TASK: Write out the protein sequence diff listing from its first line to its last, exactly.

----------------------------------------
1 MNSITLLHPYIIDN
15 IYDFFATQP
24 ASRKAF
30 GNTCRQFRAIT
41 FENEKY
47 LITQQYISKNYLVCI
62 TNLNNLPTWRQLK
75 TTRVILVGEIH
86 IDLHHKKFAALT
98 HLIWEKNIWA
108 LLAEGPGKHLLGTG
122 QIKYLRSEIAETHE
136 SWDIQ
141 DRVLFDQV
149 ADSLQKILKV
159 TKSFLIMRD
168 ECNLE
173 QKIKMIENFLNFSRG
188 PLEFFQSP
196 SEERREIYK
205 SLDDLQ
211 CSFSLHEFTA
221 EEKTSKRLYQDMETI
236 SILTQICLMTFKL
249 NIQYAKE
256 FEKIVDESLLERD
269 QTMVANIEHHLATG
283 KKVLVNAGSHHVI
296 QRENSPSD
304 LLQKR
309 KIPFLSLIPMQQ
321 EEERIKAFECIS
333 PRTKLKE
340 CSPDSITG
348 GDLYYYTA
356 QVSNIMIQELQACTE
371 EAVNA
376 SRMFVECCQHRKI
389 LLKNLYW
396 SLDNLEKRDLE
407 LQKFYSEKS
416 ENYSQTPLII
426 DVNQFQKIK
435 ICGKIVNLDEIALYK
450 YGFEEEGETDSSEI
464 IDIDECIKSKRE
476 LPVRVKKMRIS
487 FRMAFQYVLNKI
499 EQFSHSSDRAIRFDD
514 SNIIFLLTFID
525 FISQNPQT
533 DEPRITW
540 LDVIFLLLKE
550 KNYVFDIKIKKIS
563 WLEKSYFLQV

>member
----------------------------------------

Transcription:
1 MNSITLLHPYIIDN
15 IYDFFATQP
24 ASRKAF
30 GNTCRQFRAIT
41 FENEKY
47 LITQQYISKNYLVCI
62 TNLNNLPTWRQLK
75 TTRVILVGEIH
86 IDLHHKKFAALT
98 HLIWEKNIWA
108 LLAEGPGKHLLGTG
122 QIKYLRSEIAETHE
136 SWDIQ
141 DRVLFDQV
149 ADSLQKILKV
159 TKSFLIMRD
168 ECNLE
173 QKIKMIENFLNFSRG
188 PLEFFQSP
196 SEERREIYK
205 SLDDLQ
211 CSFSLHEFTA
221 EEKTSKRLYQDMETI
236 SILTQICLMTFKL
249 NIQYAKE
256 FEKIVDESLLERD
269 QTMVANIEHHLATG
283 KKVLVNAGSHHVI
296 QRENSPSD
304 LLQKR
309 KIPFLSLIPMQQ
321 EEERIKAFECIS
333 PRTKLKE
340 CSPDSITG
348 GDLYYYTA
356 QVSNIMIQELQACTE
371 EAVNA
376 SRMFVECCQHRKI
389 LLKNLYW
396 SLDNLEKRDLE
407 LQKFYSEKS
416 ENYSQTPLII
426 DVNQFQKIK
435 ICGKIVNLDEIALYK
450 YGFEEEGETDSSEI
464 IDIDECIKSKRE
476 LPVRVKKMRIS
487 FRMAFQYVLNKI
499 EQFSHSSDRAIRFDD
514 SNIIFLLTFID
525 FISQNPQT
533 DEPRITW
540 LDVIFLLLKE
550 KNYVFDIKIKKIS
563 WLEKSYFLQV

>member